Every day we hear more about the “hybrid” dogs, or “designer”
dogs. Each feature is accompanied by pictures of adorable puppies that are examples of this “breed.”
The hybrid dogs are cute. But whether you pay hundreds, and
in some cases, thousands of dollars for one is the question. I think the answer is no. The offspring of a mating
between two purebred dogs of different breeds is a mongrel, a mutt. And if you have one, you should love it,
train it and care for it as if it had the bluest blood of the canine kingdom.
Every dog breed, and there are hundreds in the world, was
“created” by humans. Each breed was developed for a specific purpose – whether that original job was guarding
the flock or being the ideal lap-dog. There’s no reason that development shouldn’t continue. If there is a need
for a dog with particular characteristics, enterprising individuals will come forward to fill that
However, it takes many generations to “breed true.” Compare
yourself to your siblings. All of you most likely, don’t have the same looks, same personality, same interests
and strengths. Each of you has some of the “best” traits of your parents. But those may not be the same traits.
And each of you has some of the worst.
Two of the best-known mixed-breeds out there now are the
“Golden Doodle” and the “Puggle.” The thinking behind these crosses
is fairly obvious: It would be very nice to have a Golden Retriever’s personality and willingness to please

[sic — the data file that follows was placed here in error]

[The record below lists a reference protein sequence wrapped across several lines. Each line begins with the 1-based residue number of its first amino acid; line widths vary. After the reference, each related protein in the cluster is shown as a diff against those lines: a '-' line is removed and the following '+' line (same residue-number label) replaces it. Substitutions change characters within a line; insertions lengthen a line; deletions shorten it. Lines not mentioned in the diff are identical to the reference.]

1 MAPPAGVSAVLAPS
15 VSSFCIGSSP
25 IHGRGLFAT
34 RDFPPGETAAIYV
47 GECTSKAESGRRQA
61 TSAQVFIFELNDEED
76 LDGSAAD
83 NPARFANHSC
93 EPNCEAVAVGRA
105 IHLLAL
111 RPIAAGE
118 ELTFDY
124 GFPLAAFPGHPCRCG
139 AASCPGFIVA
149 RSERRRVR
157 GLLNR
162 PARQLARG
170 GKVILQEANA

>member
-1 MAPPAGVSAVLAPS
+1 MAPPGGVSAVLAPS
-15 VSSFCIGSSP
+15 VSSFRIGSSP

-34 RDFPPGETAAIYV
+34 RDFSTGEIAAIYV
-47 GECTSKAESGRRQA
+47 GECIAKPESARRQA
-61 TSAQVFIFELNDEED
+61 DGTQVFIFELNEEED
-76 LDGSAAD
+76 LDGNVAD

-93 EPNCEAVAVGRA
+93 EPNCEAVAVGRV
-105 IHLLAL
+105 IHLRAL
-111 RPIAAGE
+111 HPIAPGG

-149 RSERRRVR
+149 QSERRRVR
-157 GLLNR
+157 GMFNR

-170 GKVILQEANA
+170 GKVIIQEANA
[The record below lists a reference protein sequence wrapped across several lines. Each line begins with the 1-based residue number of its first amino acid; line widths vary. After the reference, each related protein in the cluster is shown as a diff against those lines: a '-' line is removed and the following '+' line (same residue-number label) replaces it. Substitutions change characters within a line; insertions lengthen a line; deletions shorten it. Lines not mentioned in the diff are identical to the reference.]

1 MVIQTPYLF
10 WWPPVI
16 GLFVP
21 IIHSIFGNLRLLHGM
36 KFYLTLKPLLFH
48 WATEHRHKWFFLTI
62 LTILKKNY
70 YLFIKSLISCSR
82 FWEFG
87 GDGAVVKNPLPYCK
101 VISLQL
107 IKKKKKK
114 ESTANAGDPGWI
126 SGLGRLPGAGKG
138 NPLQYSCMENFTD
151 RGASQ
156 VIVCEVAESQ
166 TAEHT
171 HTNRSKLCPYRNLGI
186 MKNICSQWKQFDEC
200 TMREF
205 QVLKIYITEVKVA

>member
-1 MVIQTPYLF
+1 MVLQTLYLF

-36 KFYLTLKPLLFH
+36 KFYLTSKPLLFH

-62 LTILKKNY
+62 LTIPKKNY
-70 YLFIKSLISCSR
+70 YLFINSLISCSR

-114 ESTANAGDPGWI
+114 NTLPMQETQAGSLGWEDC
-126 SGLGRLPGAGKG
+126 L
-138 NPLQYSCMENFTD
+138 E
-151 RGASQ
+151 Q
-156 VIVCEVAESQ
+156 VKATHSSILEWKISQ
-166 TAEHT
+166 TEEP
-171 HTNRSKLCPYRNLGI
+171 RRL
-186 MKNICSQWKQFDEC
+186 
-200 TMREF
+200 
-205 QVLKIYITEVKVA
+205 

combined with the Poodle’s non-shedding coat and intelligence. It would be equally delightful to have a small
dog without the breathing issues of a Pug, but quieter than a Beagle.
But there is no way of knowing you won’t get a high-strung,
noisy, stubborn, slobbering mutt who sheds coat profusely.
If you are considering spending the kind of money that these
“hybrids” are commanding, be sure to research all of the traits of the contributing breeds. You will get a
mixture of the two. And an equally adorable mixture may be waiting for you at your local shelter – the size you
want, with the coat you want and the adorable face that melts your heart.
If you require certain characteristics in your puppy –
whether a family member has allergies, or you have a very small, or no yard, or your household requires a quiet,
“easy keeper,” or if you wish to fully participate in the world of canine competition, consider a pure-bred
animal. There are over 150 breeds recognized by the American Kennel Club. Research them at various web sites
available in the internet. Surely one of them is right for you and is available near to your